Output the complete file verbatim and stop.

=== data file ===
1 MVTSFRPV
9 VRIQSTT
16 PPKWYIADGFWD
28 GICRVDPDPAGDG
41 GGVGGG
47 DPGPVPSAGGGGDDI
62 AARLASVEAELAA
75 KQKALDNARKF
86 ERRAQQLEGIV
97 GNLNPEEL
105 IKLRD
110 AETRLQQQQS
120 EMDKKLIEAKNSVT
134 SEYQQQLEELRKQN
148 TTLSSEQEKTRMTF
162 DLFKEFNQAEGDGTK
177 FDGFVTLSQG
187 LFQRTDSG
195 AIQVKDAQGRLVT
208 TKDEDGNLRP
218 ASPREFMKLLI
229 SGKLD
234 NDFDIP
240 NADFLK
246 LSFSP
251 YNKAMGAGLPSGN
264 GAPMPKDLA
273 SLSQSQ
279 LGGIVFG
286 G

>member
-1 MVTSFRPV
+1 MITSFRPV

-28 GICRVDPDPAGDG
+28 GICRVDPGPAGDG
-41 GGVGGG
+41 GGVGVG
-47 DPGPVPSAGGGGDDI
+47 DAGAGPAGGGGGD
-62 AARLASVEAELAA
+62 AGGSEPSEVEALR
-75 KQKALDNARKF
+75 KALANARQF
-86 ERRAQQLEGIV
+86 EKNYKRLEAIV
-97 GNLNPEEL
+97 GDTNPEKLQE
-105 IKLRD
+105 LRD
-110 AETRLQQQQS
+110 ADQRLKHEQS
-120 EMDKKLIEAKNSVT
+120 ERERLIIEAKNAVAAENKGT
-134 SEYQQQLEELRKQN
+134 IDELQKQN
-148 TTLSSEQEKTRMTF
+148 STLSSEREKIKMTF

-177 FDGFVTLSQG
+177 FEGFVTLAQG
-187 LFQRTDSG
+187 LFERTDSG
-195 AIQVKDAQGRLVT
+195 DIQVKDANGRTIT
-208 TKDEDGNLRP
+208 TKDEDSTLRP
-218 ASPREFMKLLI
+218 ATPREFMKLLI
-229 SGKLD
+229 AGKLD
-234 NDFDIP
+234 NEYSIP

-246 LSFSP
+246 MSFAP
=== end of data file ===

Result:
1 MVTSFRPV
9 VRIQSTT
16 PPKWYIADGFWD
28 GICRVDPDPAGDG
41 GGVGGG
47 DPGPVPSAGGGGDDI
62 AARLASVEAELAA
75 KQKALDNARKF
86 ERRAQQLEGIV
97 GNLNPEEL
105 IKLRD
110 AETRLQQQQS
120 EMDKKLIEAKNSVT
134 SEYQQQLEELRKQN
148 TTLSSEQEKTRMTF
162 DLFKEFNQAEGDGTK
177 FDGFVTLSQG
187 LFQRTDSG
195 AIQVKDAQGRLVT
208 TKDEDGNLRP
218 ASPREFMKLLI
229 SGKLD
234 NDFDIP
240 NADFLK
246 LSFSP
251 YNKAMGAGLPSGN
264 GAPMPKDLA
273 SLSQSQ
279 LGGIVFG
286 G

>member
-1 MVTSFRPV
+1 MITSFRPV

-28 GICRVDPDPAGDG
+28 GICRVDPGPAGDG
-41 GGVGGG
+41 GGVGVG
-47 DPGPVPSAGGGGDDI
+47 DAGAGPAGGGGGD
-62 AARLASVEAELAA
+62 AGGSEPSEVEALR
-75 KQKALDNARKF
+75 KALANARQF
-86 ERRAQQLEGIV
+86 EKNYKRLEAIV
-97 GNLNPEEL
+97 GDTNPEKLQE
-105 IKLRD
+105 LRD
-110 AETRLQQQQS
+110 ADQRLKHEQS
-120 EMDKKLIEAKNSVT
+120 ERERLIIEAKNAVAAENKGT
-134 SEYQQQLEELRKQN
+134 IDELQKQN
-148 TTLSSEQEKTRMTF
+148 STLSSEREKIKMTF

-177 FDGFVTLSQG
+177 FEGFVTLAQG
-187 LFQRTDSG
+187 LFERTDSG
-195 AIQVKDAQGRLVT
+195 DIQVKDANGRTIT
-208 TKDEDGNLRP
+208 TKDEDSTLRP
-218 ASPREFMKLLI
+218 ATPREFMKLLI
-229 SGKLD
+229 AGKLD
-234 NDFDIP
+234 NEYSIP

-246 LSFSP
+246 MSFAP